Bull baiting done in the bullfighting ring with dogs of this type was recorded by Francisco de Goya in his series on La Tauromaquia in 1816. Besides their use in the bullring Alanos were also used for hunting big game such as wild boar.
The large dogs began to disappear as the work they did begin to change. Big game became rare, stockyards were modernized and no longer used dogs to hold the cattle, use in bullfights was outlawed, and by 1963 Alanos were thought to be extinct. In the 1970s a group of fanciers and veterinary students made house-to house surveys in western and northern Spain, and found a few examples of the dogs in the Basque areas of Enkarterri and Cantabria, being used to herd semi-wild cattle and hunt wild boar. A standard was written and the dogs were documented and bred, and the Alano Español was recognized as independent breed by the Spanish Kennel Club in 2004, though earlier studies at the University of Cordoba clarified the Alano as distinct from any other breed at genetic level. The Spanish Ministry of Agriculture (Ministerio de Agricultura, Pesca y Alimentación) recognizes the Alano Español as an indigenous Spanish breed. Although the breed in Spain is still small in number and the breed has not yet been recognized internationally by the Fédération Cynologique Internationale, examples of the Alano Español have been exported to North America, where a few breeders are promoting for temperament and hunting ability.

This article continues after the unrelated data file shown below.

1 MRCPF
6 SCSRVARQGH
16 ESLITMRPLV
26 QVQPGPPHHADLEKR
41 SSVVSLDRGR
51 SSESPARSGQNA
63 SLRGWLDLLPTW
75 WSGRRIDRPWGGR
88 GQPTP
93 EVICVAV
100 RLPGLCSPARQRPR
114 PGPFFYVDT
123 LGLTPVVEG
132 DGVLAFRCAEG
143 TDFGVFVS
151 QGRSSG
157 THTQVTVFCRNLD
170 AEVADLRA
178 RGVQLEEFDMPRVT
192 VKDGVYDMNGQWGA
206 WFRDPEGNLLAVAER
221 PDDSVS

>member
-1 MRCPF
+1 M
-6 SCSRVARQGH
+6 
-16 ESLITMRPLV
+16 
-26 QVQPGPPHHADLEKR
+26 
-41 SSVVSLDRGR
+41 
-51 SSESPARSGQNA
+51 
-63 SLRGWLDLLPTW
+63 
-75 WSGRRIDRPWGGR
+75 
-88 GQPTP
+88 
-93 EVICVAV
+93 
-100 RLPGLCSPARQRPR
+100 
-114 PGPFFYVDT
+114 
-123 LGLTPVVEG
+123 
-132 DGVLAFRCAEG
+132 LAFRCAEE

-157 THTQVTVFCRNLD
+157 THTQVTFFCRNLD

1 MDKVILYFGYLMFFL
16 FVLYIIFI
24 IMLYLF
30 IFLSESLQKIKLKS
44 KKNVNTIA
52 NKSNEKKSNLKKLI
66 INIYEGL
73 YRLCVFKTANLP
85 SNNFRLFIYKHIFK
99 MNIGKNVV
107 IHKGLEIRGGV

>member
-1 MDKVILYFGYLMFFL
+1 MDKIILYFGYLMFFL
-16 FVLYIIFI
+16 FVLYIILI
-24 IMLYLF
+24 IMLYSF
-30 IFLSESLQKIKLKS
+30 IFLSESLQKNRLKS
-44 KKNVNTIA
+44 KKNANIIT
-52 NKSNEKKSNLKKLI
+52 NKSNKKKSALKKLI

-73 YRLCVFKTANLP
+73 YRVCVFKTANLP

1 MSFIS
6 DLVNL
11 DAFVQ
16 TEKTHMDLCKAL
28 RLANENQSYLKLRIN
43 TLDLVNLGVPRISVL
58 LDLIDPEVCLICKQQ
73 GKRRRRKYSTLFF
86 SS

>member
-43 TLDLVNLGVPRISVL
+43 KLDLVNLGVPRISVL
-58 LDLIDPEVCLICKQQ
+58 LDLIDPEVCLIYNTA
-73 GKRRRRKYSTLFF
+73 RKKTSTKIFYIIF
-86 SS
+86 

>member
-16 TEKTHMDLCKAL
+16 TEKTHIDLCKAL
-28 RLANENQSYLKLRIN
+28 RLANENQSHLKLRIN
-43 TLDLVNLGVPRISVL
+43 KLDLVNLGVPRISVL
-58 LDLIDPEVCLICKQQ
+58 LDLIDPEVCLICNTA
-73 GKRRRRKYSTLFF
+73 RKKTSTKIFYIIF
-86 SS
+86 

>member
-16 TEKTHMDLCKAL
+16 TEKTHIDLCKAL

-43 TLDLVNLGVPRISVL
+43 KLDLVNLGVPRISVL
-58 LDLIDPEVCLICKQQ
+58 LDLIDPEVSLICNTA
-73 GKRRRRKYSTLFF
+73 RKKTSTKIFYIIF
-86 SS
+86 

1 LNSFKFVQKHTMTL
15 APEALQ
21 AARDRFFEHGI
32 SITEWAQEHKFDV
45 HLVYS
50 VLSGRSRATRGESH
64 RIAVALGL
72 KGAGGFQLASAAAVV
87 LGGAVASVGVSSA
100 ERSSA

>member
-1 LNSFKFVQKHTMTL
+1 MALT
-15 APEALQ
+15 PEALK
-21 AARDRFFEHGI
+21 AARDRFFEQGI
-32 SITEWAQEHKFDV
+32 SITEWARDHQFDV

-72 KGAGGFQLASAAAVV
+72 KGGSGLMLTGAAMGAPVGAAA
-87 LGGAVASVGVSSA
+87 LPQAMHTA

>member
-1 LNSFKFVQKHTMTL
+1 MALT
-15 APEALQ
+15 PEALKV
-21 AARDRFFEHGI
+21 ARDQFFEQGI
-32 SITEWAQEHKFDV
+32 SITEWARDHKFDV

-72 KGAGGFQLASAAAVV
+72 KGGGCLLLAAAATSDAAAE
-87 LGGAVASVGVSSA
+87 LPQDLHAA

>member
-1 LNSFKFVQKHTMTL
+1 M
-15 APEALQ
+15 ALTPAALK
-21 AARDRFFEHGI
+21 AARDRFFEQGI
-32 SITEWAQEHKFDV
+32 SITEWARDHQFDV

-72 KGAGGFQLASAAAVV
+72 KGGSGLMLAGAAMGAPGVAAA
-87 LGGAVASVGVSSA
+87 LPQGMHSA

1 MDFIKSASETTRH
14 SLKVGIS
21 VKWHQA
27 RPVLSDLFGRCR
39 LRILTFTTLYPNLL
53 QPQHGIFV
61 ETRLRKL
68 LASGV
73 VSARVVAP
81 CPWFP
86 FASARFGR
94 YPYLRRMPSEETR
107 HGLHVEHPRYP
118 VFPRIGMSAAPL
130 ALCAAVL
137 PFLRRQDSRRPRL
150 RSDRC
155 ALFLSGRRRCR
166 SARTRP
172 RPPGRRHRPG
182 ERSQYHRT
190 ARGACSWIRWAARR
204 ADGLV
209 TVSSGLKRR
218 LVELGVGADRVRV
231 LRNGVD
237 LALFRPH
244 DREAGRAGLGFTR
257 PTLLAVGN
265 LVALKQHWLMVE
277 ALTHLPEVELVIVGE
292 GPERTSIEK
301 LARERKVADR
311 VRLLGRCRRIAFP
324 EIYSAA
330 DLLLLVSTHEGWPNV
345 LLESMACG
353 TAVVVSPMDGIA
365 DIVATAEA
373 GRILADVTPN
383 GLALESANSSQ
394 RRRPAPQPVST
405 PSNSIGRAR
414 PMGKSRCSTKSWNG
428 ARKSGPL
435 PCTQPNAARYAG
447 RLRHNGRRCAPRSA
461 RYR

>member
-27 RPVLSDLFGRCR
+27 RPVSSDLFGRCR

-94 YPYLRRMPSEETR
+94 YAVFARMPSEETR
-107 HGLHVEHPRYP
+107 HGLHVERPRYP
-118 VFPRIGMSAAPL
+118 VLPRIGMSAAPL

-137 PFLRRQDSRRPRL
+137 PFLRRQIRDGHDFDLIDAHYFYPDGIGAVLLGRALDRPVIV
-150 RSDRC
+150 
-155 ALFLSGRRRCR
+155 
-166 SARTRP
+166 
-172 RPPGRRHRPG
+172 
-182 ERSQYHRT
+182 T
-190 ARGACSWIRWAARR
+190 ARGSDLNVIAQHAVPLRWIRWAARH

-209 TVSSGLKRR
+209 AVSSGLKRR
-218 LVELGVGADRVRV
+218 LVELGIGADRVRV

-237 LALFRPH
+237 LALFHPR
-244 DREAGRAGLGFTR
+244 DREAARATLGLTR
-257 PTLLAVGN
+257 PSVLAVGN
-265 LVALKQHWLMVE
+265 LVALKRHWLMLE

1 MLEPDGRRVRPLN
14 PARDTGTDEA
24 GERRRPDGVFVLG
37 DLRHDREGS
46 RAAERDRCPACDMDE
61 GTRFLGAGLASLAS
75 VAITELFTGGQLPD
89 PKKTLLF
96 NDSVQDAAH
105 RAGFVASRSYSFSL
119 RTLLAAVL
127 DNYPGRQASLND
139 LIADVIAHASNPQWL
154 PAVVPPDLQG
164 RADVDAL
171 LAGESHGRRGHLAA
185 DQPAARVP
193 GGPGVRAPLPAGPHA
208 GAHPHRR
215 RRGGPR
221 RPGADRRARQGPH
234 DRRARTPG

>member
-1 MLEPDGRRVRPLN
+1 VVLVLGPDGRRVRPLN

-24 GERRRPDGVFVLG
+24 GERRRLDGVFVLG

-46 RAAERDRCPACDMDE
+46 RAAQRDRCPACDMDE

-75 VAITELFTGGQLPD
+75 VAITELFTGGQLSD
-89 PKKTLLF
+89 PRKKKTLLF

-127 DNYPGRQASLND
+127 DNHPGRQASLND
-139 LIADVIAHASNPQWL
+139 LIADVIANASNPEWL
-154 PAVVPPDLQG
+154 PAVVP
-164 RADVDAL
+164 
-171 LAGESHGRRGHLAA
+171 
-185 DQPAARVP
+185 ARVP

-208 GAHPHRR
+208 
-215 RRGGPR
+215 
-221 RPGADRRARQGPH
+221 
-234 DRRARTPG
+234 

Large dogs that are similar in appearance and may share the history of the Alano Español include the Molossers of the Canary Islands such as the Dogo Canario (Perro de Presa Canario) as well as the Mastín Español (Spanish Mastiff) The Cimarron Uruguayo is a South American breed that also looks somewhat similar, and is descended from the dogs of the Spanish explorers and conquistadores. The breed is also sometimes called the Spanish Bulldog in English. English dog dealer Bill George imported a dog he called "Big Headed Billy" in 1840. He was used to increase size in English Bulldogs.
There is one thing Molosser lovers need to understand about the Bandog, and that is that despite this being unmistakably a Molosser it is not recognized as such by the powers that be, to any lover of the Molosser this is ridiculous but nobody ever said brains were in abundance in the dog world especially when it comes to kennel clubs.
The term Bandog (also known as Bandogge) originated around 1250–1300 in Middle England, referring to a Mastiff type dog that was bound by a chain during the daytime and was released at night to guard against intruders. In 1570 Johannes Caius published a book in Latin which in 1576 was translated into English by Abraham Fleming under the name Of English Dogges, in which he described Bandog as a vast, stubborn, eager dog of heavy body.